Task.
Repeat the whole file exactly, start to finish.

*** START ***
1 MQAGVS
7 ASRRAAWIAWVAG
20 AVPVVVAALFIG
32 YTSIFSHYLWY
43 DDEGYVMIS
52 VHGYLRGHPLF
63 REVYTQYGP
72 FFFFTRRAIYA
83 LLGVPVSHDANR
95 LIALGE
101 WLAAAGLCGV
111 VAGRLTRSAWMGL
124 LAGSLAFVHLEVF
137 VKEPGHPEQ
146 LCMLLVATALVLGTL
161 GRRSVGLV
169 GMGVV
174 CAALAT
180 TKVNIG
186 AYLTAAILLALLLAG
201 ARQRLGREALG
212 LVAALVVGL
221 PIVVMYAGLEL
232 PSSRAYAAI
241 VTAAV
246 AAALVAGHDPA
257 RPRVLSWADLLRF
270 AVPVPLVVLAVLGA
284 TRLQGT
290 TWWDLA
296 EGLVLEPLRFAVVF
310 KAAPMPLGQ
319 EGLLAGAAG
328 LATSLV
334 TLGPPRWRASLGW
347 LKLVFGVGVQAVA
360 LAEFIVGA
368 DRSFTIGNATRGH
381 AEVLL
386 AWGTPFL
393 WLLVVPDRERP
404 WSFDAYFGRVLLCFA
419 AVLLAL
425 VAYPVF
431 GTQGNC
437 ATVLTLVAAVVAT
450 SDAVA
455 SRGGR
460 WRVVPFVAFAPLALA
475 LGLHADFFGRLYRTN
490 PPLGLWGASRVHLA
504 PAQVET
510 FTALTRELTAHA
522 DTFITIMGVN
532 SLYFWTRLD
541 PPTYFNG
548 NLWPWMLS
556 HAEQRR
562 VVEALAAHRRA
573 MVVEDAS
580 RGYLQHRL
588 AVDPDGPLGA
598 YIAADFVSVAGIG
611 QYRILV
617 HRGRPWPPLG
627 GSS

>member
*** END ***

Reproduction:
1 MQAGVS
7 ASRRAAWIAWVAG
20 AVPVVVAALFIG
32 YTSIFSHYLWY
43 DDEGYVMIS
52 VHGYLRGHPLF
63 REVYTQYGP
72 FFFFTRRAIYA
83 LLGVPVSHDANR
95 LIALGE
101 WLAAAGLCGV
111 VAGRLTRSAWMGL
124 LAGSLAFVHLEVF
137 VKEPGHPEQ
146 LCMLLVATALVLGTL
161 GRRSVGLV
169 GMGVV
174 CAALAT
180 TKVNIG
186 AYLTAAILLALLLAG
201 ARQRLGREALG
212 LVAALVVGL
221 PIVVMYAGLEL
232 PSSRAYAAI
241 VTAAV
246 AAALVAGHDPA
257 RPRVLSWADLLRF
270 AVPVPLVVLAVLGA
284 TRLQGT
290 TWWDLA
296 EGLVLEPLRFAVVF
310 KAAPMPLGQ
319 EGLLAGAAG
328 LATSLV
334 TLGPPRWRASLGW
347 LKLVFGVGVQAVA
360 LAEFIVGA
368 DRSFTIGNATRGH
381 AEVLL
386 AWGTPFL
393 WLLVVPDRERP
404 WSFDAYFGRVLLCFA
419 AVLLAL
425 VAYPVF
431 GTQGNC
437 ATVLTLVAAVVAT
450 SDAVA
455 SRGGR
460 WRVVPFVAFAPLALA
475 LGLHADFFGRLYRTN
490 PPLGLWGASRVHLA
504 PAQVET
510 FTALTRELTAHA
522 DTFITIMGVN
532 SLYFWTRLD
541 PPTYFNG
548 NLWPWMLS
556 HAEQRR
562 VVEALAAHRRA
573 MVVEDAS
580 RGYLQHRL
588 AVDPDGPLGA
598 YIAADFVSVAGIG
611 QYRILV
617 HRGRPWPPLG
627 GSS

>member